Product Review: The Scrubba Washbag

This post was last updated on December 9th, 2014

I hate hand-washing our clothes. Like, passionately hate it. I think it’s partly due to the fact that we lived about a block from a Mr. Bubbles when we were in Taiwan. That meant all I had to do was load up all ten bags of laundry on the scooter, take it for a 30 second jaunt down the street, and then pick it up all folded and smelling like flowers a few hours later. The best part? Mr. Bubbles was really affordable. And it didn’t leave our clothes feeling like cardboard (like when washing our clothes at home). So yea, we loved Mr. Bubbles.

 

But then we cycled through Vietnam. And we only had two pairs of cycling shorts each. And they got really smelly, really quickly. Every night we would find ourselves in a grungy hotel, trying to clean and stop the sink so we could ‘wash’ our clothes for the next day. But let’s be honest: ‘washing’ for us really meant swirling the spandex around in the sink for a few moments until the water turned brown and the clothes smelled tolerable. This kind of worked, but it certainly wasn’t ideal.

 

After Vietnam we headed to Costa Rica and Panama. Of course, we would wait to even think about doing laundry until everything we owned was beyond dirty. And then we would be forced with the obnoxious task of trying to hand-wash our clothes in the bathtub and hang them all out to dry before we had to re-stuff them into our backpacks. But the alternative was to track down a Laundromat (seemingly impossible) or have the hotel do one small load for a hefty $25 fee. And they didn’t even fold it.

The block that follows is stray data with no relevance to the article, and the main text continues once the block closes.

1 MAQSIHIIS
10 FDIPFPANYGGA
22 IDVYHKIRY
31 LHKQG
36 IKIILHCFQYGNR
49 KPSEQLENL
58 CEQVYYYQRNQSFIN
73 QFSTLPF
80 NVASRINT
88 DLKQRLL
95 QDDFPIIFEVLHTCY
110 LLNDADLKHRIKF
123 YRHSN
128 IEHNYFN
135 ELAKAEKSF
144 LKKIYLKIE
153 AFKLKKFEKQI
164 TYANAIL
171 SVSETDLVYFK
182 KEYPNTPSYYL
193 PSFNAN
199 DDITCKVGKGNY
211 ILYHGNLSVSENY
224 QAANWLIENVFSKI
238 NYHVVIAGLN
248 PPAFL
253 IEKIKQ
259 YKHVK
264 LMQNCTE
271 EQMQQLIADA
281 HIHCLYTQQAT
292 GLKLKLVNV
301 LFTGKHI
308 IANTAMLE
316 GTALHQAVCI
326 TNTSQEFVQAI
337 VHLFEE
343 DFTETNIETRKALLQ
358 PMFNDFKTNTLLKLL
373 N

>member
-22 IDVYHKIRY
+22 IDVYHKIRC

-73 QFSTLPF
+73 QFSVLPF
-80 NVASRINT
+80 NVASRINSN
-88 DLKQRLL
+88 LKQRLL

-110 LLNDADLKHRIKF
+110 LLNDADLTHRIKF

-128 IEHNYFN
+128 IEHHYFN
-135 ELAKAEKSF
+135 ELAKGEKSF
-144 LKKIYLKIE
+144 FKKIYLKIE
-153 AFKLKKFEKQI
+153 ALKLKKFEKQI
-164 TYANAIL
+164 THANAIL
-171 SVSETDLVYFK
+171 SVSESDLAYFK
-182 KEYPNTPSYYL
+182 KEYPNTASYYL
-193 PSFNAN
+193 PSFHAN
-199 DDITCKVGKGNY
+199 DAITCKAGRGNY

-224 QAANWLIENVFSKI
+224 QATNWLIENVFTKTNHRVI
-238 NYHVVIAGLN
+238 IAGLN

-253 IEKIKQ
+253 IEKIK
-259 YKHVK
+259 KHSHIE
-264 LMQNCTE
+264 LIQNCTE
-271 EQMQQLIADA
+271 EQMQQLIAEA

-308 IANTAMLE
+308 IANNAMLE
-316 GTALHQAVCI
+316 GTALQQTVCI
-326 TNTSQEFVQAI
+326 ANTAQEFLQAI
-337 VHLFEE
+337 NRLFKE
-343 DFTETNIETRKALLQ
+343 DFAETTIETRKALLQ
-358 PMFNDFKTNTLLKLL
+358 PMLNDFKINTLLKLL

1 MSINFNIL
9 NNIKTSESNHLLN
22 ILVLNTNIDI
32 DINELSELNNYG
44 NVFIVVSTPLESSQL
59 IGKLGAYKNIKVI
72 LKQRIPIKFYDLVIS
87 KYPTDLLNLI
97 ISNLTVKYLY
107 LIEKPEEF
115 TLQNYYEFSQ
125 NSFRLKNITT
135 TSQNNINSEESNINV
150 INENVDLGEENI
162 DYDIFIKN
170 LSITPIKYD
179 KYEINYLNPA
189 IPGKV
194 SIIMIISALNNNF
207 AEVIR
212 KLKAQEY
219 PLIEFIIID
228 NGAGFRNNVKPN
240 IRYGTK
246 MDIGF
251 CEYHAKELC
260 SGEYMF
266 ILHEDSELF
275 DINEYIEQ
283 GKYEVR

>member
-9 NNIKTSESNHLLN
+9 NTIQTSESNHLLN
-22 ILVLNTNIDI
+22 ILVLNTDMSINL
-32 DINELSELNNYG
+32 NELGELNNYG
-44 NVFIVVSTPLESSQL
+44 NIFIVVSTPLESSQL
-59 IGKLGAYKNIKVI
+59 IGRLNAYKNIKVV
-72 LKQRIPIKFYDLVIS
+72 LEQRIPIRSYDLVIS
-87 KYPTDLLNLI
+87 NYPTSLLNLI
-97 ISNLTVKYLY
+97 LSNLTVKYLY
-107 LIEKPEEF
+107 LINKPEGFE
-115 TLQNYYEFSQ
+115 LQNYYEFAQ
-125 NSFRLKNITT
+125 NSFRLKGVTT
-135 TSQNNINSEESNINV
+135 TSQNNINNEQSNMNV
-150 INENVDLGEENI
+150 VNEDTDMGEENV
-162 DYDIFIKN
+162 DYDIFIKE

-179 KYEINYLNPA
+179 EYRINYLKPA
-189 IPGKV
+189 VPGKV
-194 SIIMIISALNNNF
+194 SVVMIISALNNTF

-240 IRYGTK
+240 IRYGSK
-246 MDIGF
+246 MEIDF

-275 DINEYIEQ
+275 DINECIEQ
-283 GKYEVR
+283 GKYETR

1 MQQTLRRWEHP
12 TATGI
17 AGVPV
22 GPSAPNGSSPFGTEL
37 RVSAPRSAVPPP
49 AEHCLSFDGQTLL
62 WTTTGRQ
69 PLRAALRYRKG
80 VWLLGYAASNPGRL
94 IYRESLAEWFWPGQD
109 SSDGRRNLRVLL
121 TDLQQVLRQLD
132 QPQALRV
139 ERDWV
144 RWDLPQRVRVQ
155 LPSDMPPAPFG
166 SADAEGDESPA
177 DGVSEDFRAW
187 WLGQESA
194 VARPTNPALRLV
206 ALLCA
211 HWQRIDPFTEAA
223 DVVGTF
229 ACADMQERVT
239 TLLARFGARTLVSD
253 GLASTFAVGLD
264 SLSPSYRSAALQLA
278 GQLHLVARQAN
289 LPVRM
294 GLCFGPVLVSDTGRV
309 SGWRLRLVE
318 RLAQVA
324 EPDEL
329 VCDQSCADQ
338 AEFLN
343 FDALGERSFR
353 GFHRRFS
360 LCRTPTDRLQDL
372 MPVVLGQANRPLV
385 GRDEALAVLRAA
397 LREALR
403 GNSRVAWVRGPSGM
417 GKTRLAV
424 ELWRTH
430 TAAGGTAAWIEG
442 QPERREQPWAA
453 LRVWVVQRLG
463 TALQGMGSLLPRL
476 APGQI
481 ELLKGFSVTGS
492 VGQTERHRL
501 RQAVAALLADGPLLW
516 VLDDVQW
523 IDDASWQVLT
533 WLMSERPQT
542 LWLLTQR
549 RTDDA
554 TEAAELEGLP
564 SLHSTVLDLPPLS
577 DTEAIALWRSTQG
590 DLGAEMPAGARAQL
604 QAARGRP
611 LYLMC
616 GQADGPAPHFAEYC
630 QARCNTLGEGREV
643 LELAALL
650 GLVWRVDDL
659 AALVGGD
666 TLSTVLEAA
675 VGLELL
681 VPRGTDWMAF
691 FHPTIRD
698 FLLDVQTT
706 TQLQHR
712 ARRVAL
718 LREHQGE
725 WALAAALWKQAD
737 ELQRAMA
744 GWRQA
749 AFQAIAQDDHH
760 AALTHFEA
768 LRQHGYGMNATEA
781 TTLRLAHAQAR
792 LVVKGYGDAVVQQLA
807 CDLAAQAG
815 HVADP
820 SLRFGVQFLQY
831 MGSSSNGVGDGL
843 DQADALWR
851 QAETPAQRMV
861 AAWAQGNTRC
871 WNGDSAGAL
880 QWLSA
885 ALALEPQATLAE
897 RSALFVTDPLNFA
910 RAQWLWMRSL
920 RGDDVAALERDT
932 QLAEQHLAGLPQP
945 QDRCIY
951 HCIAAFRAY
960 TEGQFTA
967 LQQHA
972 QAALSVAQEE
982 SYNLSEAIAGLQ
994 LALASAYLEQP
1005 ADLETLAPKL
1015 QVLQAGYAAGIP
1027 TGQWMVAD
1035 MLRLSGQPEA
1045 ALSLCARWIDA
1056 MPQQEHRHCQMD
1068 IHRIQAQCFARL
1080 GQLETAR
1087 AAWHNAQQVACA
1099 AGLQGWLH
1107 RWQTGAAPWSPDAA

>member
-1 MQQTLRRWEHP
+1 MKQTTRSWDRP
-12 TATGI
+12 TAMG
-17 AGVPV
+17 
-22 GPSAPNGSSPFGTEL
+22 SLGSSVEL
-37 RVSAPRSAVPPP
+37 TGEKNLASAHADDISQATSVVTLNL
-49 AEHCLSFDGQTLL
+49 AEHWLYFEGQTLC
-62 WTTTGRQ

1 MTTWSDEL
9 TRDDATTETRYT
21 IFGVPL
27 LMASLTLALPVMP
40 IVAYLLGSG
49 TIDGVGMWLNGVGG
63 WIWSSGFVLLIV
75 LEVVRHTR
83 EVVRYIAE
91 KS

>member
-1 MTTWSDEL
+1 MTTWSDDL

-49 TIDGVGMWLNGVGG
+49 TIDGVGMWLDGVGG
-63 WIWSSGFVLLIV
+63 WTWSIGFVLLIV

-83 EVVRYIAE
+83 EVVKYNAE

It was obvious that we were in need of a laundry re-vamp. Enter the Scrubba.
 Scrubba Washbag

 

What is it?

 

When we first heard about the Scrubba, we were a bit surprised by the simple genius of it. At its essence, the Scrubba is a portable washboard. A small and lightweight bag, it easily compresses to fit into the tiniest of nooks in your backpack. Once opened, the Scrubba bag is large enough for a couple of shirts and shorts, or one to two pairs of jeans. On the inside of the bag are washing nodules (the washboard) that do all the scrubbing for you.

 

How to use it:

 

Fill the Scrubba with water, laundry detergent, and a small load of clothing. (The Scrubba comes with detailed indicators to help you to fill it to the desired capacity.)

Scrubba Empty

 

Roll down the top of the bag 4-5 times and clip the ends.

Scrubba Seal

 

Deflate the extra air via the squeeze valve.

Scrubba Full

Wash away! Press down and wash the clothes against the inside nodules. 30 seconds is good for a quick wash, but 3 minutes will produce machine quality.

Rinse clothes with clean water. Ring out. Hang to dry.

Revel in the fact that you didn’t have to use the disgusting hostel sink to clean your undergarments.

 

The Review

 

As we already noted, the Scrubba is so simple that it makes us wonder why we never thought of it before. So let’s jump to the pros and cons.

 

The Pros

 

*Coming in at only 6 ounces, the Scrubba is portable and lightweight, while still large enough to wash a few pieces of clothing at a time.

 

*Independent testing claims that the Scrubba is twice as effective as hand washing your clothes. If you’re going off of the way we hand wash, it’s probably more like 5 times more effective.